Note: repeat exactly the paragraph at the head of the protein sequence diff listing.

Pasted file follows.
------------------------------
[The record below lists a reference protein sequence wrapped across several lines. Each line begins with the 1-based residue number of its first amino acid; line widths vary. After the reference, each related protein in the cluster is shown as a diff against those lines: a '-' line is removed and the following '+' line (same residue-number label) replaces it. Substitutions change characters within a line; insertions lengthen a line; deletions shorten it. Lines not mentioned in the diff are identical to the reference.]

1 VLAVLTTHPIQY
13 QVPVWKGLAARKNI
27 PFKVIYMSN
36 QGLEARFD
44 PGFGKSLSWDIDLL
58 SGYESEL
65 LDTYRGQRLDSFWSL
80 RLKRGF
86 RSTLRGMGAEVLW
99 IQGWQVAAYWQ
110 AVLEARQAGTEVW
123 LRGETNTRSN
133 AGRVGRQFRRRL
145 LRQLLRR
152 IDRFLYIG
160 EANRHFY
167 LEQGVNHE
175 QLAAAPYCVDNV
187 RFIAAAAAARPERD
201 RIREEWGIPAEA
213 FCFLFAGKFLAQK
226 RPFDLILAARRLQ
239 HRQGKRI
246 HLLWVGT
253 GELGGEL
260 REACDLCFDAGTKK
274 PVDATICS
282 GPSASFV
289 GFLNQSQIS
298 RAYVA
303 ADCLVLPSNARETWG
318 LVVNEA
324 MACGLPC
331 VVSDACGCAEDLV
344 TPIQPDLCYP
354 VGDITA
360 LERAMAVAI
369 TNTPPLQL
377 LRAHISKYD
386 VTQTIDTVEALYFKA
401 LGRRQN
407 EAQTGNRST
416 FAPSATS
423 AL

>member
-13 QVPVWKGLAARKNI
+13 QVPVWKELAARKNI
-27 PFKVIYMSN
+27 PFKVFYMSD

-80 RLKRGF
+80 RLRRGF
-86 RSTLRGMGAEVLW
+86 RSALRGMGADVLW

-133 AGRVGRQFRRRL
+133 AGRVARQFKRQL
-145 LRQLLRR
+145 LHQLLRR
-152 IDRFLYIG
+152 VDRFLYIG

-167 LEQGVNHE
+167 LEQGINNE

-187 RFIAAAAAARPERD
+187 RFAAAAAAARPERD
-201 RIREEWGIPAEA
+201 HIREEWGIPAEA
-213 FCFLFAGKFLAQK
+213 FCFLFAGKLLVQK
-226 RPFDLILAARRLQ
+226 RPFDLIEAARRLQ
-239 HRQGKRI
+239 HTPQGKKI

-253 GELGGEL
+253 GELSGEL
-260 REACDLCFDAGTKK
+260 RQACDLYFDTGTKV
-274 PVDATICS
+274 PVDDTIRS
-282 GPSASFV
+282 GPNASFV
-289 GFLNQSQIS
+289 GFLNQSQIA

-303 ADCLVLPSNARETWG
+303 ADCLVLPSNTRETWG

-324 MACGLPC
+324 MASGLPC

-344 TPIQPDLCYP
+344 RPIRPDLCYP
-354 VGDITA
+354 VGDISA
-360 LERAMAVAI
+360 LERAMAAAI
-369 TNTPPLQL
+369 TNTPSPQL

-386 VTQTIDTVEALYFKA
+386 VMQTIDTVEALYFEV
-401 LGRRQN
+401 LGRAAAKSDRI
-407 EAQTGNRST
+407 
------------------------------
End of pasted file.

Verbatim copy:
[The record below lists a reference protein sequence wrapped across several lines. Each line begins with the 1-based residue number of its first amino acid; line widths vary. After the reference, each related protein in the cluster is shown as a diff against those lines: a '-' line is removed and the following '+' line (same residue-number label) replaces it. Substitutions change characters within a line; insertions lengthen a line; deletions shorten it. Lines not mentioned in the diff are identical to the reference.]